Mexico City (Spanish: Ciudad de M�xico, known in Pre-Columbian times as Tenochtitl�n) is the capital of Mexico; it geographically spans both the Mexican Federal District (a special administrative unit along the lines of the District of Columbia in the USA), and part of the state of Mexico, to the north of the Federal District. Mexico City is one of the world's most populous conurbations, with about 22 million people.
Mexico City also is the largest city in North America and has one of the largest urban areas in the world; greater Mexico City forms a rough ellipse 40 kilometers east to west and 60 kilometers north to south.
Mexico City is centered at latitude 19� 24' north, longitude 99� 09' west. The city's average elevation is 2,240 meters above sea level (about 7,200 feet).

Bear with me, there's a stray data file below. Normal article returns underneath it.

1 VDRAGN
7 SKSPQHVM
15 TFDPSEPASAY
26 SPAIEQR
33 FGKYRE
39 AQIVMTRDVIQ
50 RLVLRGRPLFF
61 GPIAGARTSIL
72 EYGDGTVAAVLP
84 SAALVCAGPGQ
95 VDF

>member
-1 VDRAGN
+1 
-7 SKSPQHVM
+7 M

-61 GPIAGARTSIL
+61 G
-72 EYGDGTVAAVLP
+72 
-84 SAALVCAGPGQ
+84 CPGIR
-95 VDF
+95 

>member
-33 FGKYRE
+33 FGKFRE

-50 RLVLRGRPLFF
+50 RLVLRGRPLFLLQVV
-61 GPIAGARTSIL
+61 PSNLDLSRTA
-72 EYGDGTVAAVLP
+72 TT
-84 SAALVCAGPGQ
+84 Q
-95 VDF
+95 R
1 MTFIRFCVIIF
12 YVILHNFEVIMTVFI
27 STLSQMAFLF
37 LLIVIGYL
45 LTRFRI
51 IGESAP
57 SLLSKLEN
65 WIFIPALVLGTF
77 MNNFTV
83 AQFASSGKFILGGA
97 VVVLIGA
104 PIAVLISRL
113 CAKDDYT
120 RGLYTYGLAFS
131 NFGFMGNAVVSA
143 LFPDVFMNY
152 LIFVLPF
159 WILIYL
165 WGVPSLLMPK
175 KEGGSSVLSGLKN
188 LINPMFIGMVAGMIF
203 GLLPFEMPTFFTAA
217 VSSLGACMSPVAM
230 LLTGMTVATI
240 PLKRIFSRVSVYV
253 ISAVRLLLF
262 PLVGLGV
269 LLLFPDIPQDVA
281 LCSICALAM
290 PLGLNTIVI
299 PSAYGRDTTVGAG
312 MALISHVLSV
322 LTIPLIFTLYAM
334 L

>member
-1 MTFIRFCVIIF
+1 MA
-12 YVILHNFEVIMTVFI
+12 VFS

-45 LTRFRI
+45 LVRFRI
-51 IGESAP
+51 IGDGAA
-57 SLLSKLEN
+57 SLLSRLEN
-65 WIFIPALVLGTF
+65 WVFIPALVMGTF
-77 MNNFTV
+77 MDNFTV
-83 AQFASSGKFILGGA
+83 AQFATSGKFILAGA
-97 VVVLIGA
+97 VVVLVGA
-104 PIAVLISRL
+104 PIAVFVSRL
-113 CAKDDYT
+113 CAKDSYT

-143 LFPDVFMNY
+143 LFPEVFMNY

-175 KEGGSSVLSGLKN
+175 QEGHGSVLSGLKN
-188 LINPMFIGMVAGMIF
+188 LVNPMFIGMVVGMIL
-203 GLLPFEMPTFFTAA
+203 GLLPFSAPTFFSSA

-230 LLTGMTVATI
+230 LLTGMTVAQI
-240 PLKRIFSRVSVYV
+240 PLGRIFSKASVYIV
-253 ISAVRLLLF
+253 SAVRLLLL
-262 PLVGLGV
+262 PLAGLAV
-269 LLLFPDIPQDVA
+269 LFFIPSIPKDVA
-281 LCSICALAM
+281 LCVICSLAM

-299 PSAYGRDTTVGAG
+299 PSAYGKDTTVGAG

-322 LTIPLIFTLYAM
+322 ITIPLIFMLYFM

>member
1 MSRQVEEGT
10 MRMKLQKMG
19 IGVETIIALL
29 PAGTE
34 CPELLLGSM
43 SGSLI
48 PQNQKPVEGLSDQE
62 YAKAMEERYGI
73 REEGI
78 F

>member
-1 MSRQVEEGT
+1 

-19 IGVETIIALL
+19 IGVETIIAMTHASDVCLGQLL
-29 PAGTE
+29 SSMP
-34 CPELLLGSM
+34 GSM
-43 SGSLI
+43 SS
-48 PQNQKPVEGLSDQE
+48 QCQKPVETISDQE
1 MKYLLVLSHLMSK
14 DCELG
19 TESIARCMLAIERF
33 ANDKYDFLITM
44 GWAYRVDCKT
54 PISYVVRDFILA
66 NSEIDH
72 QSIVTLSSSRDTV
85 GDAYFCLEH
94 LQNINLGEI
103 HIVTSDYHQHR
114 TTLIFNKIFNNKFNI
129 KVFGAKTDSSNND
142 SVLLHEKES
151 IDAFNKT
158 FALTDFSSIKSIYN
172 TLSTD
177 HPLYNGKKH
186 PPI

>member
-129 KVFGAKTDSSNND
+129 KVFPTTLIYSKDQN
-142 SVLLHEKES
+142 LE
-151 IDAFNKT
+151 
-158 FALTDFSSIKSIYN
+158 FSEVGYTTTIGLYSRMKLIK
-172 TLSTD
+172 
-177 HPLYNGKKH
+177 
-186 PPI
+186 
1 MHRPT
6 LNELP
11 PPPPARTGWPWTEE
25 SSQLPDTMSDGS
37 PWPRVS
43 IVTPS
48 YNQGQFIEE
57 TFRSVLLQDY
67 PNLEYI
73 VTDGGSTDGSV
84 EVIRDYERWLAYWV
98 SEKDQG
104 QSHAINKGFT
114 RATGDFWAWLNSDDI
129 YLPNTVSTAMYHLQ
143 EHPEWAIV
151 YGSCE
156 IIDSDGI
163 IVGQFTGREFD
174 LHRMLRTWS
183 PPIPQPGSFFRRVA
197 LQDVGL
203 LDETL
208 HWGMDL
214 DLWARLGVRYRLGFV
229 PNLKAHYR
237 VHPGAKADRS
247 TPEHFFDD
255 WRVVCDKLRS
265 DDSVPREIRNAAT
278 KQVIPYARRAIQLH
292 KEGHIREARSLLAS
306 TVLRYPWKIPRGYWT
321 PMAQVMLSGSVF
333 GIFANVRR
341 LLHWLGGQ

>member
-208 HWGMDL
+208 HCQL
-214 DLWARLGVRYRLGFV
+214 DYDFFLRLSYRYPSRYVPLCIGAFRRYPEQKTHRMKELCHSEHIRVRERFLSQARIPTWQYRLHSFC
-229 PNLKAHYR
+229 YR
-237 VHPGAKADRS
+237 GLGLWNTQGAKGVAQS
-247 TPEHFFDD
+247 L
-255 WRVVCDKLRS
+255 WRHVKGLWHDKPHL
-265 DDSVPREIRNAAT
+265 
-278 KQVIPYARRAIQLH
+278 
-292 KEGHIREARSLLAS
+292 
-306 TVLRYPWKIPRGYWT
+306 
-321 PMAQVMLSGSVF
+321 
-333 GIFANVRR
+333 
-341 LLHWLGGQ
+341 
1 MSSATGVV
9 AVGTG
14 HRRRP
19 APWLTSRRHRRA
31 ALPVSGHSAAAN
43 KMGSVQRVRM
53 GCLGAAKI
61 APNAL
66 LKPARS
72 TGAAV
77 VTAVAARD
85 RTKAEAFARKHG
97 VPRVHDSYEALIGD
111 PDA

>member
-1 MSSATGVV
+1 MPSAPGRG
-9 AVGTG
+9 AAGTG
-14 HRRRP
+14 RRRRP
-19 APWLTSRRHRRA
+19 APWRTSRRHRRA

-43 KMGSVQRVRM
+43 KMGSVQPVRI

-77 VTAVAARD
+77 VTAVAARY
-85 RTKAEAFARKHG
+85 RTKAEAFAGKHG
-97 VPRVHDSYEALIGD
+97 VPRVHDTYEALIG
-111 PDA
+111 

For the Pre-Columbian history of the city, see: [[Tenochtitl�n]].
Spanish Conquistador [[Hern�n Cort�s]] first arrived in the area of the city, then the Aztec capital Tenochtitl�n, in 1519, but did not succeed in conquering the city until August 13, 1521, after long fierce fighting that destroyed most of the old Aztec city.
View of the Cathedral on the Z�calo, about 1900
Mexico City was built on the ruins of Tenochtitl�n and the city became the center of political, religious, economical and cultural power of the Spanish colony, New Spain. On top of the ruins of the Aztec empire, and very often using materials from destroyed Aztec buildings, the Spanish built a new city. The area between the island and the closest shore to the west was drained and filled in, making the city a peninsula rather than an island. Further draining of the lake allowed further expansion of the city over the ensuing centuries, as Mexico City became the largest city in the Americas, from where all of New Spain and later the Philippines would be governed.